Do you think that the differing critical reading strategies contradict or add to/build on one another in relation to your understanding of The Great Gatsby?

Possible Psychoanalytic Criticism of Gatsby

So I think that Tyson does a great job exploring the psychoanalytic criticism’s in Fitzgerald’s Great Gatsby, however after reading this whole chapter I am left wondering if perhaps there are some other elements there that are not discussed as to why Gatsby has such a strong devotion to Daisy?

I know that Tyson explains how he had an unfulfilling relationship with his parents, so much so that he kills them off in his made-up back-story, but what I would be curious to know is the specifics of Gatsby’s individual relationship with his mother? Does he feel abandonment by her, and therefore transfer these feelings to the first girl that pays him even the slightest attention? And thus the cycle would continue when he had to leave for the war, Daisy herself had to abandon him,perpetuating Daisy as a suitable lover and mother placeholder, and the longer that he fantasizes about this, the harder it becomes for the reality to break up this idea that he has been imagining for all these years? Or is it possible that Gatsby has an Oedipus fixation? Is that why he is so estranged from his parents? Because he was madly in love with his mother, and therefore competed with the father, and in the end lost and left home? I feel that whatever way this dream of Daisy was born from, it was not a healthy one, and therefore I feel that it somehow has some kind of psychoanalytic criticism that can help me deconstruct this novel and understand, but the elements in Tyson’s chapter do  not satisfy my curiosity.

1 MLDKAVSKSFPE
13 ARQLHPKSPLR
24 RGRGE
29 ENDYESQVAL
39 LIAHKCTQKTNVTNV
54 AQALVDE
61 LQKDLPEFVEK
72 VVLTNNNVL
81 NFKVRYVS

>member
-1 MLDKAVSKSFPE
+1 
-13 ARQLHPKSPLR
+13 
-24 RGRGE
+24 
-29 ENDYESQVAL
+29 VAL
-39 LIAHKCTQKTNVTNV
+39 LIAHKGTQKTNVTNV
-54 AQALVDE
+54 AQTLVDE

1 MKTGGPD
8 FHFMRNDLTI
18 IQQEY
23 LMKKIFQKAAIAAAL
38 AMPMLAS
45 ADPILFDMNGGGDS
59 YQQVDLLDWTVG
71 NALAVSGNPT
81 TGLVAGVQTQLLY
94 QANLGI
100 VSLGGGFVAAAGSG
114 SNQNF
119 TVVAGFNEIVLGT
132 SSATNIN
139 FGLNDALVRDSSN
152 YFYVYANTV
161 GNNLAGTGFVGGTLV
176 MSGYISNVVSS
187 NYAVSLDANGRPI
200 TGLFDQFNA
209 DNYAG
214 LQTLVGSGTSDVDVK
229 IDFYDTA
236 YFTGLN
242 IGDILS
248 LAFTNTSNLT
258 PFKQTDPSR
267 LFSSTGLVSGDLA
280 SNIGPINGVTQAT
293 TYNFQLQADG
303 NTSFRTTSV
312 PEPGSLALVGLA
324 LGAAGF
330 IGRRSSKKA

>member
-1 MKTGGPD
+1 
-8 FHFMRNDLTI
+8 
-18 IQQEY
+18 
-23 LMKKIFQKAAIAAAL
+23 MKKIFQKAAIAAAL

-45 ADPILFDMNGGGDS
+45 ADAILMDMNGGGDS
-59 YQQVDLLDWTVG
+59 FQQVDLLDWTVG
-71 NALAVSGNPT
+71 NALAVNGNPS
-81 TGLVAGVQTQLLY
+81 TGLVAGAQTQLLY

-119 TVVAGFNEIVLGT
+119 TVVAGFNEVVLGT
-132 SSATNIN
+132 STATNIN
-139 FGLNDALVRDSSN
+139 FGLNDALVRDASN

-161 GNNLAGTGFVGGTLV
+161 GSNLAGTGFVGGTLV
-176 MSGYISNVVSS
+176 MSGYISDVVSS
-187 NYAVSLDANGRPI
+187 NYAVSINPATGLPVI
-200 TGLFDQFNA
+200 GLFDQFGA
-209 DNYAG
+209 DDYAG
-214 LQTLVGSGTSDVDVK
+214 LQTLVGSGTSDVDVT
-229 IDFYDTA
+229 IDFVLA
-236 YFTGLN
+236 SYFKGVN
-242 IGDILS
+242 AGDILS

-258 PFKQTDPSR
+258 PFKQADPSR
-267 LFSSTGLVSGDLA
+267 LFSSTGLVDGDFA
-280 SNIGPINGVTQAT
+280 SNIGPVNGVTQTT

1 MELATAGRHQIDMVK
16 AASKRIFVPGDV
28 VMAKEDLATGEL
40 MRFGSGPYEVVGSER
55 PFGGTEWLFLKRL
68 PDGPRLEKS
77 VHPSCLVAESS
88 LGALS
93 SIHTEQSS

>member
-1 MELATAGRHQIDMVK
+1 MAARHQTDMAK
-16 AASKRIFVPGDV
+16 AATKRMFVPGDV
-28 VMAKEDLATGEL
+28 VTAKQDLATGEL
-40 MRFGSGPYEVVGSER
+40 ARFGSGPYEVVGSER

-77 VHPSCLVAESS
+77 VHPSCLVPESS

Does anyone else have any of their own ideas or interpretations on this? Thanks

Madeleine’s Bridge to the Blog: Analyzing The Great Gatsby with New Criticism

In class today we discussed many of the beliefs that New Criticism holds and what is applied when a New Critic interprets a text. The main argument that New Criticism makes is that a work should be understood solely through its textual content and everything outside of that should be disregarded. This includes such things as authorial intention and personal response. The main attribute that New Critics look for in a work is whether or not it holds themes of “universal human significance”. In other words, does the work contain (or expose) timeless truths about the human condition?